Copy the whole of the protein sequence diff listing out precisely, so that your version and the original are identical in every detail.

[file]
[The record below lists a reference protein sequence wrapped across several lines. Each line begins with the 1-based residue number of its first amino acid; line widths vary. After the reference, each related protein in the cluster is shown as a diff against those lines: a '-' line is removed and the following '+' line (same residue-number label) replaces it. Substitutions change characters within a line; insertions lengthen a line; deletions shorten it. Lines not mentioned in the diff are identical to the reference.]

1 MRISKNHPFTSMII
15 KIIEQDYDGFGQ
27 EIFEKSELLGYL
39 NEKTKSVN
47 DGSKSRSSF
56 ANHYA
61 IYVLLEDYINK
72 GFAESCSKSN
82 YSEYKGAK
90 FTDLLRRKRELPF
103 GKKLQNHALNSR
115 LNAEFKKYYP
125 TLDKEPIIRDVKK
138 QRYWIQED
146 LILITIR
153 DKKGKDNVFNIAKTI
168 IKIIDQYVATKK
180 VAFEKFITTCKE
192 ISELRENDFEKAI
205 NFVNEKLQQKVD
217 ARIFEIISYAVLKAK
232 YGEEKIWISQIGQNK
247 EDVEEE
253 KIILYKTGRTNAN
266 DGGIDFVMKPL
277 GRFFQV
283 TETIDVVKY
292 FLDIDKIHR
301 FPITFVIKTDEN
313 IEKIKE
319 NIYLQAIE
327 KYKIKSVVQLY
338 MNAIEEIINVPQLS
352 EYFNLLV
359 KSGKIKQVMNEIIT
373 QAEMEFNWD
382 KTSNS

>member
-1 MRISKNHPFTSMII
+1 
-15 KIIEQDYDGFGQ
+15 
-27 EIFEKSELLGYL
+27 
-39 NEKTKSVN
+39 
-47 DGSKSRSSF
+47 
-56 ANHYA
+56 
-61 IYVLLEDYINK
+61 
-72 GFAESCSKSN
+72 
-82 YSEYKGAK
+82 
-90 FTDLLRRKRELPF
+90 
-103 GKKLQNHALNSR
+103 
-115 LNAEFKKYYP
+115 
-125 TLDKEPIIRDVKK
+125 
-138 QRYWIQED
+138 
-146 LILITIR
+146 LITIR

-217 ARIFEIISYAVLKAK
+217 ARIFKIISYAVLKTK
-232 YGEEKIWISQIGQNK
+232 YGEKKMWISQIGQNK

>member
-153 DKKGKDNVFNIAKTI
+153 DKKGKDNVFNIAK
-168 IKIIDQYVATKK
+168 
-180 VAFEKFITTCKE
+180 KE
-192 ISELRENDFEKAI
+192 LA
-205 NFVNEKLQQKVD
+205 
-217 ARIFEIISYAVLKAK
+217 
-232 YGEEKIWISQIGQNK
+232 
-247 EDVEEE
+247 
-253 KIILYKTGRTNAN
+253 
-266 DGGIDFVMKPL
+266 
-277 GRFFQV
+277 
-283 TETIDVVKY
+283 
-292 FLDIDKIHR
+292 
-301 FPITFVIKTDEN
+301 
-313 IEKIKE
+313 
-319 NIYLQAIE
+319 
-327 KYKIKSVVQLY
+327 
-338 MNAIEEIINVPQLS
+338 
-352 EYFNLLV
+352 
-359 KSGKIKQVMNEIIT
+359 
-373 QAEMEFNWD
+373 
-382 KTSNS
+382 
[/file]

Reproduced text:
[The record below lists a reference protein sequence wrapped across several lines. Each line begins with the 1-based residue number of its first amino acid; line widths vary. After the reference, each related protein in the cluster is shown as a diff against those lines: a '-' line is removed and the following '+' line (same residue-number label) replaces it. Substitutions change characters within a line; insertions lengthen a line; deletions shorten it. Lines not mentioned in the diff are identical to the reference.]

1 MRISKNHPFTSMII
15 KIIEQDYDGFGQ
27 EIFEKSELLGYL
39 NEKTKSVN
47 DGSKSRSSF
56 ANHYA
61 IYVLLEDYINK
72 GFAESCSKSN
82 YSEYKGAK
90 FTDLLRRKRELPF
103 GKKLQNHALNSR
115 LNAEFKKYYP
125 TLDKEPIIRDVKK
138 QRYWIQED
146 LILITIR
153 DKKGKDNVFNIAKTI
168 IKIIDQYVATKK
180 VAFEKFITTCKE
192 ISELRENDFEKAI
205 NFVNEKLQQKVD
217 ARIFEIISYAVLKAK
232 YGEEKIWISQIGQNK
247 EDVEEE
253 KIILYKTGRTNAN
266 DGGIDFVMKPL
277 GRFFQV
283 TETIDVVKY
292 FLDIDKIHR
301 FPITFVIKTDEN
313 IEKIKE
319 NIYLQAIE
327 KYKIKSVVQLY
338 MNAIEEIINVPQLS
352 EYFNLLV
359 KSGKIKQVMNEIIT
373 QAEMEFNWD
382 KTSNS

>member
-1 MRISKNHPFTSMII
+1 
-15 KIIEQDYDGFGQ
+15 
-27 EIFEKSELLGYL
+27 
-39 NEKTKSVN
+39 
-47 DGSKSRSSF
+47 
-56 ANHYA
+56 
-61 IYVLLEDYINK
+61 
-72 GFAESCSKSN
+72 
-82 YSEYKGAK
+82 
-90 FTDLLRRKRELPF
+90 
-103 GKKLQNHALNSR
+103 
-115 LNAEFKKYYP
+115 
-125 TLDKEPIIRDVKK
+125 
-138 QRYWIQED
+138 
-146 LILITIR
+146 LITIR

-217 ARIFEIISYAVLKAK
+217 ARIFKIISYAVLKTK
-232 YGEEKIWISQIGQNK
+232 YGEKKMWISQIGQNK

>member
-153 DKKGKDNVFNIAKTI
+153 DKKGKDNVFNIAK
-168 IKIIDQYVATKK
+168 
-180 VAFEKFITTCKE
+180 KE
-192 ISELRENDFEKAI
+192 LA
-205 NFVNEKLQQKVD
+205 
-217 ARIFEIISYAVLKAK
+217 
-232 YGEEKIWISQIGQNK
+232 
-247 EDVEEE
+247 
-253 KIILYKTGRTNAN
+253 
-266 DGGIDFVMKPL
+266 
-277 GRFFQV
+277 
-283 TETIDVVKY
+283 
-292 FLDIDKIHR
+292 
-301 FPITFVIKTDEN
+301 
-313 IEKIKE
+313 
-319 NIYLQAIE
+319 
-327 KYKIKSVVQLY
+327 
-338 MNAIEEIINVPQLS
+338 
-352 EYFNLLV
+352 
-359 KSGKIKQVMNEIIT
+359 
-373 QAEMEFNWD
+373 
-382 KTSNS
+382 